Pierce v. Dir., TDCJ-CID, CIVIL ACTION NO. 4:06cv258

CourtUnited States District Courts. 5th Circuit. United States District Court of Eastern District Texas
Docket NumberCIVIL ACTION NO. 4:06cv258
Decision Date26 April 2013


CIVIL ACTION NO. 4:06cv258


SIGNED: April 26, 2013


Petitioner William Boyd Pierce, a prisoner confined in the Texas prison system, proceeding in forma pauperis and pro se, filed the above-styled and numbered petition for writ of habeas corpus pursuant to 28 U.S.C. § 2254. The parties have consented to proceed before the Honorable Don D. Bush, United States Magistrate Judge.


Petitioner is complaining about his Denton County convictions for two counts of sexual assault, The State of Texas v. William Boyd Pierce, Cause Number F2003-0377-C. On August 12, 2003, a jury found Petitioner guilty as charged. At the punishment hearing, Petitioner's prior conviction for aggravated robbery was admitted into evidence. The trial court judge sentenced him to sixty (60) years of confinement on November 6, 2003. On April 28, 2006, the trial court entered a nunc pro tunc order to correct a clerical error, showing that the enhancement (conviction of aggravated robbery) was found to be true. The Second Court of Appeals affirmed his conviction on August 12, 2004. Pierce v. State, No. 02-03-0517-CR (Tex. App.-Fort Worth, Aug. 12, 2004, pet.

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ref'd). The Texas Court of Criminal Appeals then refused his petition for discretionary review (PDR) on November 10, 2004. PDR No. 1343-04. His first application for state writ of habeas corpus, filed on April 14, 2005, was remanded to the trial court for an evidentiary hearing and affidavits. Ex parte Pierce, Application No. 20,263-08, at cover. After the trial court entered findings of fact and conclusions of law, the Court of Criminal Appeals denied Petitioner's state writ without written order on June 7, 2006, based on the findings of the trial court. Id. at cover. Petitioner then filed the present federal petition. However, based on the initial Response filed by the Director, he asked that his case be stayed pending his return to the State to exhaust his remedies. This Court granted his motion. After returning to the State court, the Court of Criminal Appeals denied his second state writ. Ex parte Pierce, Application No. 20,263-09, at cover. Petitioner then asked that the present federal petition be returned to the active docket. He also asked that he be allowed to amend his petition, which this Court allowed. Respondent filed a supplemental Response based on Petitioner's amended petition. Petitioner filed a Reply.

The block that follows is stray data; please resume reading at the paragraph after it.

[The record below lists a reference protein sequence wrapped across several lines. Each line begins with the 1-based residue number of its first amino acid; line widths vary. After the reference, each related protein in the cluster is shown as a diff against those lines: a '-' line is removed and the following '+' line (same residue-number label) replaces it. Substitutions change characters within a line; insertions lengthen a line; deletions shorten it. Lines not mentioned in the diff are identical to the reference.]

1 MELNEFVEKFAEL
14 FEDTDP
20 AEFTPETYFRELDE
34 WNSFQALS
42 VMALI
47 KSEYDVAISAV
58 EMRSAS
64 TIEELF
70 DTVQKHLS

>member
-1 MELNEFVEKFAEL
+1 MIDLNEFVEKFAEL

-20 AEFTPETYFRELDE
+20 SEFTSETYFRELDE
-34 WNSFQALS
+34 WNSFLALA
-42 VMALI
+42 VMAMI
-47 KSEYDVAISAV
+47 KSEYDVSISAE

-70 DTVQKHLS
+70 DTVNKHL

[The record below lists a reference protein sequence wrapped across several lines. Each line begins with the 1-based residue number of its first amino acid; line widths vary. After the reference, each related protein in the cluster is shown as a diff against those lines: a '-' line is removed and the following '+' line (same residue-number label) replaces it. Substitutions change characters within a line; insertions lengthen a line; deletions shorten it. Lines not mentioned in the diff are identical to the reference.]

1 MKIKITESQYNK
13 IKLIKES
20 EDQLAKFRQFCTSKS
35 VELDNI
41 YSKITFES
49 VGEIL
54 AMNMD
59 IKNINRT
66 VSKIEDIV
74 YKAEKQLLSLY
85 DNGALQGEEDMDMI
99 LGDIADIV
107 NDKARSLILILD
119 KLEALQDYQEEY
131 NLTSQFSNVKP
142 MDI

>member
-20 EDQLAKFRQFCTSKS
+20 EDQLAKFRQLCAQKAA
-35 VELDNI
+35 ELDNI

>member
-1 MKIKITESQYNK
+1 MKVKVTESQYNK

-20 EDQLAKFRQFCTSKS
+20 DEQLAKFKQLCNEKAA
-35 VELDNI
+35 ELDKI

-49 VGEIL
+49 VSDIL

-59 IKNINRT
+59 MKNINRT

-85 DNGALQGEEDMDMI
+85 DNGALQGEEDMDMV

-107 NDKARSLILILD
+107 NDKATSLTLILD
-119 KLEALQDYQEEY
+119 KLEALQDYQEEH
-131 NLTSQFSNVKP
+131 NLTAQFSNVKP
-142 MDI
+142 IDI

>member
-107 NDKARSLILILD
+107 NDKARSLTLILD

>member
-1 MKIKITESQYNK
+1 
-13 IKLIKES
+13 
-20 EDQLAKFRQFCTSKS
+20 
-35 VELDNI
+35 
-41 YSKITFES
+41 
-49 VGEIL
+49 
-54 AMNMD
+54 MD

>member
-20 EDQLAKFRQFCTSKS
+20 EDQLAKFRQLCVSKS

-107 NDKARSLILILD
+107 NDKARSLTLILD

In the present federal petition, Petitioner alleges that he is entitled to relief based on numerous issues:

1. His sentence was illegally enhanced;
2. The trial court abused its discretion by continuing the trial in his absence;
3. The trial court abused its discretion by admitting an illegally-obtained letter that Petitioner wrote to the complainant;
4. The trial court improperly admitted the victim's testimony concerning uncharged extraneous sexual offenses;
5. Petitioner was denied the right to confront the witnesses who testified against him;

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6. His trial counsel had a conflict of interest, thereby denying him effective assistance of counsel, and the trial court erred in failing to grant a continuance based on counsel's conflict of interest;
7. Trial counsel was ineffective for failing go conduct pre-trial investigation or file any pre-trial motions;
8. Trial counsel was ineffective for failing to correct the bond amount on the jail computer in a timely manner, which prolonged the period in which he had to stay in jail;
9. Trial counsel failed to interview witnesses who could have testified in his defense;
10. Trial counsel told the court, "I don't think I can beat this case," which showed the court that he did not have a firm command of the facts;
11. Trial counsel failed to object and ask for a continuance when the court determined that Petitioner had voluntarily absented himself from trial and continued the trial without him;
12. Trial counsel failed to object to hearsay evidence when the victim testified about a letter she received from Petitioner;
13. Trial counsel failed to object to the court's charge;
14. There was no evidence to support his conviction;
15. The visiting judge did not have jurisdiction to hear the case;
16. Appellate counsel failed to raise several issues on appeal; and
17. Petitioner has been unable to obtain a copy of the jury charge.

In his amended petition, Petitioner raised this issue:

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18. The prosecutor committed a Brady violation by failing to make available a Children's Advocacy Center document to his attorney prior to trial.